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Bahia, Brazil

 

In 2016, I travelled to the Brazilian province of Bahia, to view and photograph the celebrations surrounding “Yemanja”. Shortly upon arriving, I had a subtle premonition that I would also discover many other areas to experience, which would reinforce the magic that was beginning to slowly surround me.

 

Salvador (The capitol) is situated on the Atlantic coast. It is where the “Yemanja” ceremonies, which coincide with Carnival occur every year. But inland—200km inland is a different world; a world of small, isolated villages, originally settled by escaped slaves in the 18th century. Along the Paraguaçu River, fishermen earn their living off the small shrimp and fish, which they catch from their small skiffs. Other villages lie deep in the jungle—the inhabitants earning a modest income through farming. 

 

This was where I discovered the real Bahia, a place inhabited by a wonderful, spiritual people, unused to outsiders, and daily life slowly drifts on, as it has for generations.

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Florida Noir

 

Florida, on first impression is a color photograph—sunny beaches, and happy vacationers, but that is a false impression. It's the endless sunshine that fools you at first, but once you live there for a while, a different color slowly emerges. The sky is darker, and the shadows are more severe. Individuals, isolated, alone and unconnected blend into their surroundings, as if in a soft sweet timeless dream. It’s wrapped in the tint of breezy palms swaying back and forth in the soft tropic wind.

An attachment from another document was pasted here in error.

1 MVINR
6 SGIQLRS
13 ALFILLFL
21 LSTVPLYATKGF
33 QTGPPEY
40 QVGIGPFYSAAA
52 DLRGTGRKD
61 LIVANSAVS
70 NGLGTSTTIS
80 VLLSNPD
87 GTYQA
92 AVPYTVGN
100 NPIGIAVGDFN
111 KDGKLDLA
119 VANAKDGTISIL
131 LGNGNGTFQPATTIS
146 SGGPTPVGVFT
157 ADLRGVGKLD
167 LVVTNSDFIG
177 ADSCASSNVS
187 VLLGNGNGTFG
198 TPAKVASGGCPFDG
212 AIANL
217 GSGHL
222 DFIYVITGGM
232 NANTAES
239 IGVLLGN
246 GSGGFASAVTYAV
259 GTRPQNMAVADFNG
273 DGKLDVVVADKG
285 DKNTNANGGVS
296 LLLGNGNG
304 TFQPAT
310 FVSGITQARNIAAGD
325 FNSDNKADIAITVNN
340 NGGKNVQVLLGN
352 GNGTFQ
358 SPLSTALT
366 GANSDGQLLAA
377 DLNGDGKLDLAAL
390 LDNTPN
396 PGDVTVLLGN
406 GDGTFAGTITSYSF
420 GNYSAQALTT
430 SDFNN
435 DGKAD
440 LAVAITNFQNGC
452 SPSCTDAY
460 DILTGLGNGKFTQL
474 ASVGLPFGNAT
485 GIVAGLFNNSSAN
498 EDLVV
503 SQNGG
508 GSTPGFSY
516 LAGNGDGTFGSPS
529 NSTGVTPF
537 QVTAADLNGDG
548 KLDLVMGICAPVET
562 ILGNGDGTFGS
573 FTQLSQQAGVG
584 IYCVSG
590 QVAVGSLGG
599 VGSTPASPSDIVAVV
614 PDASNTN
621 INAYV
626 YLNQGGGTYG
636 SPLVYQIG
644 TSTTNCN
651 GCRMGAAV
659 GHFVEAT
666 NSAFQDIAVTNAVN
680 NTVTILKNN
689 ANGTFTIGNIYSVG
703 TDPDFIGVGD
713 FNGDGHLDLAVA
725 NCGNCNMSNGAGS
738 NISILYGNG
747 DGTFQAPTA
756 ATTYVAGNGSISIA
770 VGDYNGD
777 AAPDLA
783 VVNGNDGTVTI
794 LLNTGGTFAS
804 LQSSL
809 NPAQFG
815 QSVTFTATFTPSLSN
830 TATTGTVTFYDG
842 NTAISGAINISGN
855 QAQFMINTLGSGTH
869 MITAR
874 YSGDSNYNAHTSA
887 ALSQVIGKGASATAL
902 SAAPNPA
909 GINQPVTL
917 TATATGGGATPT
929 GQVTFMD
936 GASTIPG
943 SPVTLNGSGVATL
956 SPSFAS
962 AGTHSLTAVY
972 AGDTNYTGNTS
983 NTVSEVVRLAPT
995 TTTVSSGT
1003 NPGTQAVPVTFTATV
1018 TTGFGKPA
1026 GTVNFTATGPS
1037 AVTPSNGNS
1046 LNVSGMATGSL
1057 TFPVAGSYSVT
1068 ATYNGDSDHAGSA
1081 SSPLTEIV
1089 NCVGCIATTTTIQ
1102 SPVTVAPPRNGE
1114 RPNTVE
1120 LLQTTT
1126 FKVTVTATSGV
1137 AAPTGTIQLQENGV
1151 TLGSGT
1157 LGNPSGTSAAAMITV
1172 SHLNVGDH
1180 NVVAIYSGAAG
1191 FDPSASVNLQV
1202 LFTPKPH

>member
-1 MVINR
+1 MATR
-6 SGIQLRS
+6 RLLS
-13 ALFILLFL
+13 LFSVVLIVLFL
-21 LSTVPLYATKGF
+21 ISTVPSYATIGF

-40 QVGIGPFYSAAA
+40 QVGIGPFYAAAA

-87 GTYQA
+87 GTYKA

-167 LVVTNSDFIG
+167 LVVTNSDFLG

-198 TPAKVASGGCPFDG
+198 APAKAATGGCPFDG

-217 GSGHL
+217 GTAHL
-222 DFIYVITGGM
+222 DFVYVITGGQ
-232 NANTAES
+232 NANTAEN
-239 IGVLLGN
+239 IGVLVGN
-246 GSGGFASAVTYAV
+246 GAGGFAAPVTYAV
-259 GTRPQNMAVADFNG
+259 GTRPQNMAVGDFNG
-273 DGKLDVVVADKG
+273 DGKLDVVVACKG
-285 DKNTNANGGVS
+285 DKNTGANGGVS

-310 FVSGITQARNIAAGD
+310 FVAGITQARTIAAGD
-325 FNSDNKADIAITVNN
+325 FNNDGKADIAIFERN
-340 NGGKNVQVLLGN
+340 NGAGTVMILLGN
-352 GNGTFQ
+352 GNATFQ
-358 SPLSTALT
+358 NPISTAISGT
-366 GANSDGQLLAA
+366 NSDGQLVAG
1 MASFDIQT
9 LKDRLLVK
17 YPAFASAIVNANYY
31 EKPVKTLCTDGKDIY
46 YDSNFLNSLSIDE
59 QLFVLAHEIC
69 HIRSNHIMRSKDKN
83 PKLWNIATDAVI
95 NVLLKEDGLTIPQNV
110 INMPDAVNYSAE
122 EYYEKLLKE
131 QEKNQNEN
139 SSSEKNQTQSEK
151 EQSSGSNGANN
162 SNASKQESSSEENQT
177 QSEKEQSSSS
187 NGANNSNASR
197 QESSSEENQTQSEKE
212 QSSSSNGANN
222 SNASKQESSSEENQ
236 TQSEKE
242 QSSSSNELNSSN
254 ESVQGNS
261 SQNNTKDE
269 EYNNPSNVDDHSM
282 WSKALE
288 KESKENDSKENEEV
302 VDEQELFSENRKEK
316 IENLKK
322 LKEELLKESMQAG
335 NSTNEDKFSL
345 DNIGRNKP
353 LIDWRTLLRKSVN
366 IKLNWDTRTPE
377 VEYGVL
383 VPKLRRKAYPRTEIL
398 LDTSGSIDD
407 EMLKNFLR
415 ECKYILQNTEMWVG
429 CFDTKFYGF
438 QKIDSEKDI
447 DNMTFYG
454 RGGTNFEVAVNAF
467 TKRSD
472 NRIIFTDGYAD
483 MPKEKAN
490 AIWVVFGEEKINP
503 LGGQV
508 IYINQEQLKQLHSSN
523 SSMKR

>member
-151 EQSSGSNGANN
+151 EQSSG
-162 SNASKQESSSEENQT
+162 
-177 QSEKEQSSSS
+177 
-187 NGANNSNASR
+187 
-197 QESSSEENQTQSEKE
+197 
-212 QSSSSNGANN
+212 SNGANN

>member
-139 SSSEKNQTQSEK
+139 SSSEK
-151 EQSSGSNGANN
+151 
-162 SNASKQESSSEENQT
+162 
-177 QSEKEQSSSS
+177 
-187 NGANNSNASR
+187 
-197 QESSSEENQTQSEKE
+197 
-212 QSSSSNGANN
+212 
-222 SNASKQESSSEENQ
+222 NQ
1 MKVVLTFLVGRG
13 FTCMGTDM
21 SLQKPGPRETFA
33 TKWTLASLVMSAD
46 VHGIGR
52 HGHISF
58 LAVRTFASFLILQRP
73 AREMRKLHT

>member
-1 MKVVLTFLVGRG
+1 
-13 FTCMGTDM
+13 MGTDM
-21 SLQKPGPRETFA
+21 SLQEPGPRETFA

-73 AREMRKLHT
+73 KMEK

It's still color, but it's in Black and White.

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Quetzelan, Mexico

 

This past December, I spent about a week in the remote “Magic City” of Cuetzalan, Mexico, which is located in the tropical rain forest of the Sierra Norte, about 120 KM from Mexico City. It was a million light years from everywhere.

 

As a casual observer, nothing much really seemed to happen here. Village life drifts at its slow timeless  pace—and just as it has for centuries, people go about their business—celebrating events, falling in love, getting married, and passing on, just so the next generation can do it all over again

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